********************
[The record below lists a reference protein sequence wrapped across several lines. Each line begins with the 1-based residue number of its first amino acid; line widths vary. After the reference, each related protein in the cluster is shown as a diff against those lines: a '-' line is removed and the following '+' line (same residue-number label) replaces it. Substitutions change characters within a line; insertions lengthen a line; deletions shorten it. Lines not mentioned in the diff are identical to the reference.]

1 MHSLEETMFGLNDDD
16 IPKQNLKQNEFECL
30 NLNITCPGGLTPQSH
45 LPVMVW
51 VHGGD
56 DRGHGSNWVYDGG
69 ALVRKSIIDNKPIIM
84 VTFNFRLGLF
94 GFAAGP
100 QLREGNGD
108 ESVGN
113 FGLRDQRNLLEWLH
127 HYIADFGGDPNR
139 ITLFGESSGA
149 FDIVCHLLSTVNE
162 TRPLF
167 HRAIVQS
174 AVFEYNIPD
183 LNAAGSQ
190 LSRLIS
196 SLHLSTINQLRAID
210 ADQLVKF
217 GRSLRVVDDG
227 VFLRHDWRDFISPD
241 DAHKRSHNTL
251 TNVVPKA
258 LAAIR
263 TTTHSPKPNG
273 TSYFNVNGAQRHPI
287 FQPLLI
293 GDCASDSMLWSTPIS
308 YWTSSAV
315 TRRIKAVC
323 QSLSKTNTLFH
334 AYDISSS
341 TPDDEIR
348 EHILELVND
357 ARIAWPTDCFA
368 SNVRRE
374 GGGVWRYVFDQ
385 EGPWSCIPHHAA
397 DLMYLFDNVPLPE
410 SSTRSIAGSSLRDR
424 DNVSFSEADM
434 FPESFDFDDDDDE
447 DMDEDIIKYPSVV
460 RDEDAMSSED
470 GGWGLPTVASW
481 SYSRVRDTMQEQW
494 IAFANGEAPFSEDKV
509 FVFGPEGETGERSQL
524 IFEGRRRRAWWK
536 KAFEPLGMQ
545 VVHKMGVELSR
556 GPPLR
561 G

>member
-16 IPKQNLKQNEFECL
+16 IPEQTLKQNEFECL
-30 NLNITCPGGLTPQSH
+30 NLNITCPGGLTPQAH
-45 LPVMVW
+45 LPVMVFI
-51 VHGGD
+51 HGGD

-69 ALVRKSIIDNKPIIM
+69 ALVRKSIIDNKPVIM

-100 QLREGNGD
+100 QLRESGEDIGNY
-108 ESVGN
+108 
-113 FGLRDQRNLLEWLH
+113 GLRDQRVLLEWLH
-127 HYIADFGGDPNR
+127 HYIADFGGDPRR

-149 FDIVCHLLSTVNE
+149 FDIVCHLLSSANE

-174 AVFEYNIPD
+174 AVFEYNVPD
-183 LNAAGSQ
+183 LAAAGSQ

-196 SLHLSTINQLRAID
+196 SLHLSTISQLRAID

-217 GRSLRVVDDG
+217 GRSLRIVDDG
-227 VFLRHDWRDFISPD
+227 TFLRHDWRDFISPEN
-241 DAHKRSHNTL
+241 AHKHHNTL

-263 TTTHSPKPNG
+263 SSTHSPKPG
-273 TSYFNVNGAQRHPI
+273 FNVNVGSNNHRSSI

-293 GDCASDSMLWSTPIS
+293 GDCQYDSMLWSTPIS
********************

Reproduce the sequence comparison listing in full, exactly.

[The record below lists a reference protein sequence wrapped across several lines. Each line begins with the 1-based residue number of its first amino acid; line widths vary. After the reference, each related protein in the cluster is shown as a diff against those lines: a '-' line is removed and the following '+' line (same residue-number label) replaces it. Substitutions change characters within a line; insertions lengthen a line; deletions shorten it. Lines not mentioned in the diff are identical to the reference.]

1 MHSLEETMFGLNDDD
16 IPKQNLKQNEFECL
30 NLNITCPGGLTPQSH
45 LPVMVW
51 VHGGD
56 DRGHGSNWVYDGG
69 ALVRKSIIDNKPIIM
84 VTFNFRLGLF
94 GFAAGP
100 QLREGNGD
108 ESVGN
113 FGLRDQRNLLEWLH
127 HYIADFGGDPNR
139 ITLFGESSGA
149 FDIVCHLLSTVNE
162 TRPLF
167 HRAIVQS
174 AVFEYNIPD
183 LNAAGSQ
190 LSRLIS
196 SLHLSTINQLRAID
210 ADQLVKF
217 GRSLRVVDDG
227 VFLRHDWRDFISPD
241 DAHKRSHNTL
251 TNVVPKA
258 LAAIR
263 TTTHSPKPNG
273 TSYFNVNGAQRHPI
287 FQPLLI
293 GDCASDSMLWSTPIS
308 YWTSSAV
315 TRRIKAVC
323 QSLSKTNTLFH
334 AYDISSS
341 TPDDEIR
348 EHILELVND
357 ARIAWPTDCFA
368 SNVRRE
374 GGGVWRYVFDQ
385 EGPWSCIPHHAA
397 DLMYLFDNVPLPE
410 SSTRSIAGSSLRDR
424 DNVSFSEADM
434 FPESFDFDDDDDE
447 DMDEDIIKYPSVV
460 RDEDAMSSED
470 GGWGLPTVASW
481 SYSRVRDTMQEQW
494 IAFANGEAPFSEDKV
509 FVFGPEGETGERSQL
524 IFEGRRRRAWWK
536 KAFEPLGMQ
545 VVHKMGVELSR
556 GPPLR
561 G

>member
-16 IPKQNLKQNEFECL
+16 IPEQTLKQNEFECL
-30 NLNITCPGGLTPQSH
+30 NLNITCPGGLTPQAH
-45 LPVMVW
+45 LPVMVFI
-51 VHGGD
+51 HGGD

-69 ALVRKSIIDNKPIIM
+69 ALVRKSIIDNKPVIM

-100 QLREGNGD
+100 QLRESGEDIGNY
-108 ESVGN
+108 
-113 FGLRDQRNLLEWLH
+113 GLRDQRVLLEWLH
-127 HYIADFGGDPNR
+127 HYIADFGGDPRR

-149 FDIVCHLLSTVNE
+149 FDIVCHLLSSANE

-174 AVFEYNIPD
+174 AVFEYNVPD
-183 LNAAGSQ
+183 LAAAGSQ

-196 SLHLSTINQLRAID
+196 SLHLSTISQLRAID

-217 GRSLRVVDDG
+217 GRSLRIVDDG
-227 VFLRHDWRDFISPD
+227 TFLRHDWRDFISPEN
-241 DAHKRSHNTL
+241 AHKHHNTL

-263 TTTHSPKPNG
+263 SSTHSPKPG
-273 TSYFNVNGAQRHPI
+273 FNVNVGSNNHRSSI

-293 GDCASDSMLWSTPIS
+293 GDCQYDSMLWSTPIS